A multitude of factors go into making bread with the best crumb, crust, color, and flavor, and the more control you have over each detail the better control you'll have over the final results. Pleasant Hill Grain wants to help you achieve your culinary dreams by providing quality ingredients, as well as strong, reliable equipment, and resources to help you understand the best methods and science behind baking. In this article we'll cover why it's important to control the temperature and humidity of your bread dough, and how you can control these factors in your home kitchen.
Desired Dough Temperature
Have you seen recipes refer to “DDT” and wondered what that meant? DDT stands for “Desired dough temperature” and it refers to the temperature of your dough after kneading. The DDT that most bread bakers aim for is between 75-80° F.
Many factors affect the DDT including room temperature, water temperature, flour temperature, what kind of mixer you used and whether or not you knead by hand.
Flour that's ground fresh just before using it will be warm, so it's best to let it cool to room temperature before mixing your dough, or using cool water to offset the warm flour. Conversely, if you grind your own flour in batches to keep in the fridge or freezer before using it, you can let it come to room temperature before mixing, or offset the cool flour with warm water.
It takes practice and experimentation to achieve the DDT you're aiming for, but once you understand how the temperature can be affected, it's easier to know how to regulate it. If you're baking in the middle of summer, versus the middle of winter, you'll need to make sure your ingredients are cooler. The same is true for kneading by hand versus using a, because body heat is warmer than the minimal heat created by the friction from a spiral dough hook. Mixers with paddles create more friction (and thus more heat) than mixers with a spiral dough hook.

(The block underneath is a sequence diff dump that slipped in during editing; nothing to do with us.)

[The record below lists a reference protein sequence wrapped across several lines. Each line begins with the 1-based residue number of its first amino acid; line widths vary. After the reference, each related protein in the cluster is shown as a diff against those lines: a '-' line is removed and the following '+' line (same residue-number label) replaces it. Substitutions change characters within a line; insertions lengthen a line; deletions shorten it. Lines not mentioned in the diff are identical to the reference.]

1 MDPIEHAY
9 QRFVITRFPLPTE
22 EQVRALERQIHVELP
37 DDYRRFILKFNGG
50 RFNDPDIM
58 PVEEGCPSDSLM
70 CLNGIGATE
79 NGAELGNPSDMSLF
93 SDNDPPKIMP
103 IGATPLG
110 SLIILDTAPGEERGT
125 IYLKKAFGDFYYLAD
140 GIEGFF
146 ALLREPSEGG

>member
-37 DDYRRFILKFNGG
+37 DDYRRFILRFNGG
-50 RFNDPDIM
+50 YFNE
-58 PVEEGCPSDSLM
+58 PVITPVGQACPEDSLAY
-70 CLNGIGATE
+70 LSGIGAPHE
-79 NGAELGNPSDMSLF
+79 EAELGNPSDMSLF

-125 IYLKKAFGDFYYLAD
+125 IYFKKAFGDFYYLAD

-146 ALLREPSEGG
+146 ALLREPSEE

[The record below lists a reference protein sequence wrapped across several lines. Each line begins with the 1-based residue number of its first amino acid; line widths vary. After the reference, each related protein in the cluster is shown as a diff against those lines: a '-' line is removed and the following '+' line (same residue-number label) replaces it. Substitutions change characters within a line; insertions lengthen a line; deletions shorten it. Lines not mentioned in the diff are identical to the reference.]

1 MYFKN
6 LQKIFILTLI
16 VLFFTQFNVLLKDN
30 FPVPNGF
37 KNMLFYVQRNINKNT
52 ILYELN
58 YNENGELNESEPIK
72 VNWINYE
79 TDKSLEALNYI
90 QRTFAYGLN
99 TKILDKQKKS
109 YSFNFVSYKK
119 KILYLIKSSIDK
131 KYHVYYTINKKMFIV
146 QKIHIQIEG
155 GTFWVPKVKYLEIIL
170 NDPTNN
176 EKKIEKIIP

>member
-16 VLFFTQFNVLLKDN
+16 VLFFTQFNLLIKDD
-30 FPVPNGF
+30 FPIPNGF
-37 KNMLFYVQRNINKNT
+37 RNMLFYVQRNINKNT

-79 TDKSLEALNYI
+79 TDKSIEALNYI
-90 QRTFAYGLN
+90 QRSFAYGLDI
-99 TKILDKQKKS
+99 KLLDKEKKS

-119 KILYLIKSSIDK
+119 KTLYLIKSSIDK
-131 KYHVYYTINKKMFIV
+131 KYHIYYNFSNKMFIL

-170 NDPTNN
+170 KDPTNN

Controlling the Proofing Environment
Before Brod and Taylor came out with their folding bread proofer there just wasn't an easy, reliable way for home bakers to control the temperature of their dough for proofing. There are some ideas for how to create a warm, humid environment in your kitchen, but even with these DIY options it's difficult to create the exact temperature and humidity that's best for your dough, and it's also difficult to maintain the heat and humidity.
The innovative Brod and Taylor proofer accurately maintains the temperature you set, in the range of 70–195°F (21–90C), in five degree increments. Its cabinet is built of super tough reinforced polypropylene with a viewing window. The stainless steel wire rack, and all other parts fit inside the proofer when folded. Inside dimensions are 14.75” x 12.5” x 8.75” high. Outside dimensions are (open): 18” x 14.5” x 10.5” high and (closed): 18” x 14.5” x 2.75” high, so it stores very easily.
Leaving your dough to rise at room temperature on your counter can result in wildly inconsistent results, depending on the weather and temperature of the day. Some kitchens are very drafty, so even if the temperature starts out in an ideal range, it could quickly change.
Letting your dough rise on the counter can also dry your bread out, and form an unappealing skin over the surface of your dough. No one wants dry bread, so it's important to have your dough in a humid environment, ideally between 60-80% humidity, while rising. The water tray that's included with the Brod and Taylor proofer helps maintain this ideal humidity.
Target Temperatures for Proofing Dough
Standard: 81° F
A standard temperature that works well for most bread is 81° F, but if you want to adjust the flavor of your bread by adjusting the temperature it proofs/ferments at, follow the guidelines below.
Sourdough: 70-85° F
Sourdough will be more acidic if proofed at lower temperatures of 70-75° F for a longer period of time than if it's proofed at 75-85° F. Knowing this you can experiment with the temperature and proofing time until your sourdough tastes just the way you like it.